Pricing – The Ultimate Profit Maker – Jake Jones
March 20, 2015
Last month Wales played England in a Rugby International in Cardiff where match tickets cost around £65.
In just 5 months’ time the two teams will meet again in a World Cup group match at Twickenham where tickets on average are up to 5 times as expensive.
Two Circles’ Jake Jones looks at pricing, how to get it right and just how important it is to the bottom line.
So what makes the cost of tickets for a World Cup match so much higher than a Six Nations game? Pricing is very often the marketing discipline that is the last to be considered.
Many marketers are more interested in the dynamic and exciting elements – branding, promotions, targeting – as the easiest way to unlock value, as opposed to a complex subject like pricing.
Simply said, of the three profit drivers – Price, Cost, Volume – pricing yields the biggest impact. The right price strategy has longer-lasting impact than cost reductions, is easier to implement than volume growth and has an immediate impact on profit.
This is as relevant for the sport industry as any other. There is a price component to all aspects of a sport’s strategy, whether it’s finding the balance of price points between season ticket and match day ticket prices, setting revenue targets for a membership product offer, or growing hospitality sales.
Handle this poorly in today’s digital era and your customers will tell you quicker than your balance sheet, giving you opportunity to get it right before it’s too late.
The challenge is maintaining sustainable margins in an ever-changing market, with high competition for a share of the customer’s wallet, whilst maintaining a healthy business, and ultimately a happy customer.
Da Vinci Delight – Art & Science United
Good pricing capability needs a blend of left and right brain application, creative and scientific, to deliver sustainable value.
The skill is to manage the tension between what is ‘Value’ and what is ‘Price’. Two Circles believe that competing on value derives a greater long-term return than implementing a short term tactical price change.
‘Value’ gives the customer what they want, at a price that they feel reflects the quality of the experience they are receiving. ‘Price’ is the transactional mechanism to put a financial number on this value exchange.
A deep-dive of customer behaviour using the right analytical capability is required to understand value.
This creates insight and evidence to determine the drivers of perceived value, allowing for creativity in determining the relevant customer offer. Technology can then be an enabler of providing this customer offer at a personal level.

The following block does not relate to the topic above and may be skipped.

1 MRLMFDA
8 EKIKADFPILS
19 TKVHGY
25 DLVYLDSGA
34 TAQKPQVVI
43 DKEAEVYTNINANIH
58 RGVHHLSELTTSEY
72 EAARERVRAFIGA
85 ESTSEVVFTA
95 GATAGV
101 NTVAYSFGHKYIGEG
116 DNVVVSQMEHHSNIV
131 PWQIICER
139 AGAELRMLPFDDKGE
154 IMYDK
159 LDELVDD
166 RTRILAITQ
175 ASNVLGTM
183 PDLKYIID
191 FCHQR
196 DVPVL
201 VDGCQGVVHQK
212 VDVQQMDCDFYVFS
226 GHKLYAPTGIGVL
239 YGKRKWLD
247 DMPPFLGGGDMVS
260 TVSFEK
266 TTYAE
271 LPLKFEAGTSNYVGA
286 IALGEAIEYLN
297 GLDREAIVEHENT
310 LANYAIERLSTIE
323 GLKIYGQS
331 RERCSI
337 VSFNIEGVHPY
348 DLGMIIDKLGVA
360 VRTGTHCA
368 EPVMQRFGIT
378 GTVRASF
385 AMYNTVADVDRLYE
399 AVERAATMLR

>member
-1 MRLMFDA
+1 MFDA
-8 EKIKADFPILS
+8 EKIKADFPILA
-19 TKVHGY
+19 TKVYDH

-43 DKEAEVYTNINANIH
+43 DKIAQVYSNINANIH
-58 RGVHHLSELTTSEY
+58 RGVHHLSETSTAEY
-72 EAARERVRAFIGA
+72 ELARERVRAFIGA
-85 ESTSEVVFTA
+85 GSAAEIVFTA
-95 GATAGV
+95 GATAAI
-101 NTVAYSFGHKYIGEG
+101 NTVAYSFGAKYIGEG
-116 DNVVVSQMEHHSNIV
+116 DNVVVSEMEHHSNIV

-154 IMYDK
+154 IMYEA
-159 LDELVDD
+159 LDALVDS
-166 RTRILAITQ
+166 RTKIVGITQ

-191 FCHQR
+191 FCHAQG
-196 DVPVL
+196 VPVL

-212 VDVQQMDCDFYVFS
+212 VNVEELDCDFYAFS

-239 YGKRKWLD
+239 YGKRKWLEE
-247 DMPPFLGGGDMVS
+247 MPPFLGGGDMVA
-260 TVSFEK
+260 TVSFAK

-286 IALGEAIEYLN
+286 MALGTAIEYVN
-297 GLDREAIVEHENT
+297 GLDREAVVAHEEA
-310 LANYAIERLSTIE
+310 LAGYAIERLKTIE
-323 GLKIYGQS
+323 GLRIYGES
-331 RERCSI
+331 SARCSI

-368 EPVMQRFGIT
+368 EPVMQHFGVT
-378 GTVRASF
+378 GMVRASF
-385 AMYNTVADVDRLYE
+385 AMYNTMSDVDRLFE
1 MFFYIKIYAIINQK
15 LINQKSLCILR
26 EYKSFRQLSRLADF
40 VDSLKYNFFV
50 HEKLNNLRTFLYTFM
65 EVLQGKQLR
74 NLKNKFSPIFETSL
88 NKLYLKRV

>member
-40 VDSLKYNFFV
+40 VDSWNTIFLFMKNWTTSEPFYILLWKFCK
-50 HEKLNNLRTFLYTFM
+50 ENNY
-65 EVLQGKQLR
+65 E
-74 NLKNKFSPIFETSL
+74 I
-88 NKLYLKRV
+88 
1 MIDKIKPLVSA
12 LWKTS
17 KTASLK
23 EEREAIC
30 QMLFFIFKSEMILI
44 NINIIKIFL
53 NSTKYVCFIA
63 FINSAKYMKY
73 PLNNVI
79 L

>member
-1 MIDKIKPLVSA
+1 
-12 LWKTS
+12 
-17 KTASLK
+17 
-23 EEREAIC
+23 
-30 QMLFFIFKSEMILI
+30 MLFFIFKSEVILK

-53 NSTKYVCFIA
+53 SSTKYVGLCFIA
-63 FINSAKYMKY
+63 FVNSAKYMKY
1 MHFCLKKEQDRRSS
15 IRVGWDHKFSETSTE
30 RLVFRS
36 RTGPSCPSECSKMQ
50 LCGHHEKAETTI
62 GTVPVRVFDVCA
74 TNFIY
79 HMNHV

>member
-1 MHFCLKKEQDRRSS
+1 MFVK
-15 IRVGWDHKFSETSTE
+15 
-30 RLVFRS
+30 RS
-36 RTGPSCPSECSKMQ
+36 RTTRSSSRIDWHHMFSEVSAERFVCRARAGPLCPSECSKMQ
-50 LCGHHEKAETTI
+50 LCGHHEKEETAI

Customers subconsciously create their perception of what is good value. Guiding them to the right offer is the responsibility of the organisation.
Being transparent by offering the customer clear minimum and maximum prices (in essence a price corridor), understanding the relationship between price and demand, and testing pricing scenarios signals that guidance to the customer, and creates the opportunity to deliver real value.
The blend of left and right brain comes to play here. Left brain for the deep-dive analysis, right brain to help educate and communicate the value to the customer. They need to work in harmony to ensure the customer is satisfied.
Further value can be unlocked at a customer level. Creating a bundled offer that’s relevant to individuals, derives opportunity to monetise with further value-add packages.
If this understanding can be successfully built, sports organisations can use pricing to deliver sustainable value to themselves, and their customers.
Deliver The Value
Data Driven Pricing is a not a new concept, but to do it well requires customer insight, data analysis and ownership of value by the customer relationship holder.
The uniqueness of a Rugby World Cup in the UK coupled with an in depth knowledge of rugby fans is the key to the pricing of the tickets for this event.
It is this knowledge and insight that maintains the balance between long-term value and short-term pricing, ensuring the customer stays happy.
Jake is Lead Consultant at data driven sports marketing agency, Two Circles, leading projects which include International and National Governing Bodies. Prior to Two Circles, Jake worked for 14 years at BP, developing expertise in strategic pricing, process improvement, and relationship & change management across its downstream business, culminating in managing the strategic relationship between BP and its Athlete Ambassadors at the 2012 Olympic & Paralympic Games. Jake has participated in triathlons for the past 14 years, and is a qualified coach in both triathlon, and running.